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Owner earnings is a valuation method detailed by
Warren Buffett Warren Edward Buffett ( ; born August 30, 1930) is an American business magnate, investor, and philanthropist. He is currently the chairman and CEO of Berkshire Hathaway Berkshire Hathaway () is an American multinational Multinational may ...
in
Berkshire Hathaway Berkshire Hathaway () is an American multinational Multinational may refer to: * Multinational corporation, a corporate organization operating in multiple countries * Multinational force, a military body from multiple countries * Multinational ...

Berkshire Hathaway
's annual report in 1986. He stated that the value of a company is simply the total of the net
cash flow A cash flow is a real or virtual movement of money Image:National-Debt-Gillray.jpeg, In a 1786 James Gillray caricature, the plentiful money bags handed to King George III are contrasted with the beggar whose legs and arms were amputated, in ...
s (owner earnings) expected to occur over the life of the business, minus any reinvestment of earnings. Buffett defined owner earnings as follows: :"These represent (a) reported
earnings Earnings are the net benefits of a corporation A corporation is an organization—usually a group of people or a company—authorized by the State (polity), state to act as a single entity (a legal entity recognized by private and public law ...
plus (b)
depreciation In accountancy, depreciation refers to two aspects of the same concept: first, the actual decrease of fair value of an asset, such as the decrease in value of factory equipment each year as it is used and wear, and second, the allocation in a ...

depreciation
, depletion,
amortization Amortization (or amortisation; ) is paying off an amount owed over time by making planned, incremental payments of principal Principal may refer to: Title or rank * Principal (academia) The principal is the chief executive and the chief academi ...
, and certain other non-cash charges...less (c) the average annual amount of capitalized expenditures for plant and equipment, etc. that the business requires to fully maintain its long-term competitive position and its unit volume...Our owner-earnings equation does not yield the deceptively precise figures provided by GAAP, since (c) must be a guess - and one sometimes very difficult to make. Despite this problem, we consider the owner earnings figure, not the GAAP figure, to be the relevant item for valuation purposes...All of this points up the absurdity of the '
cash flow A cash flow is a real or virtual movement of money Image:National-Debt-Gillray.jpeg, In a 1786 James Gillray caricature, the plentiful money bags handed to King George III are contrasted with the beggar whose legs and arms were amputated, in ...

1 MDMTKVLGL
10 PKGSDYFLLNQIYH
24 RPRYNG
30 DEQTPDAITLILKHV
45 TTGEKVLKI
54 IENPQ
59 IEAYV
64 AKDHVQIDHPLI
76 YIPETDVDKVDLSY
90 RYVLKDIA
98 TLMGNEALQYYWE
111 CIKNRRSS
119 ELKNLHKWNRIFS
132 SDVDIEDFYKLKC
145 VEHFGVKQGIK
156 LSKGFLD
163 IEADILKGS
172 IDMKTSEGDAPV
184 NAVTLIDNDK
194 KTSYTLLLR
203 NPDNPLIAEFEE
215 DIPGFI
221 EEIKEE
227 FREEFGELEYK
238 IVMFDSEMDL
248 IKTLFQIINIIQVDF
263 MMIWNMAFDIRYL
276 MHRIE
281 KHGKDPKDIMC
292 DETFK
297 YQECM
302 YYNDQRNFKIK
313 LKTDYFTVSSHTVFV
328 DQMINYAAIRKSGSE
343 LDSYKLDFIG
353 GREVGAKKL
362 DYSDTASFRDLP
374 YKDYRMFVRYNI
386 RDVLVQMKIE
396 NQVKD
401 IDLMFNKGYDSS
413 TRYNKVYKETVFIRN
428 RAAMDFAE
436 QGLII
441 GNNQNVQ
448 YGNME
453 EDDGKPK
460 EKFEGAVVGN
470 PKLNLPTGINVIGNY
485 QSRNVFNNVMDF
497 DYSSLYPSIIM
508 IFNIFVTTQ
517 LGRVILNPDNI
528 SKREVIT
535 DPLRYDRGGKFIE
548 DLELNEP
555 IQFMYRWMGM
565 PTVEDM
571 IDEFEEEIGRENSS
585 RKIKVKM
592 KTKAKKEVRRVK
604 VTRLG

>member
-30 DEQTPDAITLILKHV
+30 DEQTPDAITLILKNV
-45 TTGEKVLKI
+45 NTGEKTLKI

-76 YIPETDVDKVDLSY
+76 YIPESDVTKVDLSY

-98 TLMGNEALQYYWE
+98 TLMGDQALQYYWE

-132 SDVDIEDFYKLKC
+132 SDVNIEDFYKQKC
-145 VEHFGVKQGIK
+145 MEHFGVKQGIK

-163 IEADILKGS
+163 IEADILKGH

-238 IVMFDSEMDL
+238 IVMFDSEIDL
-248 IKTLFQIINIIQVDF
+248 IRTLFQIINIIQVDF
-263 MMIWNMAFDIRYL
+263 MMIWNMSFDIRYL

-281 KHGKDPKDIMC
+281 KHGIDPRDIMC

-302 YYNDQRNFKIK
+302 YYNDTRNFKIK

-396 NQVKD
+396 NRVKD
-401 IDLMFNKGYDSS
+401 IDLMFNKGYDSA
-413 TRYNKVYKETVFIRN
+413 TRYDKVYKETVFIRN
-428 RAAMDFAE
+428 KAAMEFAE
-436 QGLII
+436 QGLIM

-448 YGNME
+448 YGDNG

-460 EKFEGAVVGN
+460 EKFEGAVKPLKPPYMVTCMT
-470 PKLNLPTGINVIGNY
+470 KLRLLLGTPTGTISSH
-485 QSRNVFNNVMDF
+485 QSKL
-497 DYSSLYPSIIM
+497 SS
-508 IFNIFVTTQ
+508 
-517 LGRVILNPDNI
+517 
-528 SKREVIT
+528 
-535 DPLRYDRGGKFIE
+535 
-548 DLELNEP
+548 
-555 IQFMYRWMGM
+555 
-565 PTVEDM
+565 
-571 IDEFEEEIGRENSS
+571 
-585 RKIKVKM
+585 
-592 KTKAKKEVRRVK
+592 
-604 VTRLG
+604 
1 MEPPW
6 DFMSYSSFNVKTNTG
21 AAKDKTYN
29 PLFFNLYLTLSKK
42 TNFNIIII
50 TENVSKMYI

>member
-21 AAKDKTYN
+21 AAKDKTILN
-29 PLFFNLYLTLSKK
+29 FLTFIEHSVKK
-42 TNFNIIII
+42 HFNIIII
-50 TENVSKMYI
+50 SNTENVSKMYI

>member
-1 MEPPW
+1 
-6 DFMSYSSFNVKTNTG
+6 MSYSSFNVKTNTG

' numbers that are often set forth in
Wall Street Wall Street is an eight-block-long street in the Financial District This is a list of financial districts in cities around the world. Background A financial district is usually a central area in a city where financial services firms suc ...

Wall Street
reports. These numbers routinely include (a) plus (b) - but do not subtract (c)."


Estimating Average Capital Expenditures

Average annual capital expenditures is, as Buffett mentions, an estimate. This number may be separated into maintenance capital expenditure (what's required to keep the business operating at current levels) and growth capital expenditure (what's required to grow the business). The most straightforward way to calculate maintenance capital expenditure is to simply use depreciation, amortization, and depletion. But those numbers don't necessarily reflect reality since depreciation schedules and the like don't necessarily line up with their actual useful lives. Similarly, simply using the most recent period's capital expenditure may not be representative of the annual capital expenditure required to run the business and it may also include a portion of "growth" capital expense. One way, as proposed by Bruce Greenwald, to approximate maintenance capital expenditure, for use in an owner earnings calculation is to use a ratio of capital expenditure to sales over multiple past years. As formulated by Greenwald, this approximation works by: # Sum of property, plant, and equipment (PPE) from the balance sheet for the past 5 years # Sum sales from the income statement for the past 5 years # Dividing the sum of PPE by the sum of sales to find the average ratio of PPE-to-sales # Multiply the PPE-to-sales ratio by the nominal increase or decrease in sales from the prior year to the current year to find growth capital expenditure # Subtract calculated growth capital expenditure from the current year's capital expense on the balance sheet to find maintenance capital expenditure.


See also

*
Berkshire Hathaway Berkshire Hathaway () is an American multinational Multinational may refer to: * Multinational corporation, a corporate organization operating in multiple countries * Multinational force, a military body from multiple countries * Multinational ...

Berkshire Hathaway
*
Business valuation Business valuation is a process and a set of procedures used to estimate the economic value In economics Economics () is the social science that studies how people interact with value; in particular, the Production (economics), product ...

Business valuation
* Cash flow forecasting *
Valuation (finance) In finance Finance is a term for the management, creation, and study of money In a 1786 James Gillray caricature, the plentiful money bags handed to King George III are contrasted with the beggar whose legs and arms were amputated, in ...
* Value investing


References


External links

* * {{DEFAULTSORT:Owner Earnings Berkshire Hathaway Management accounting Business terms Valuation (finance)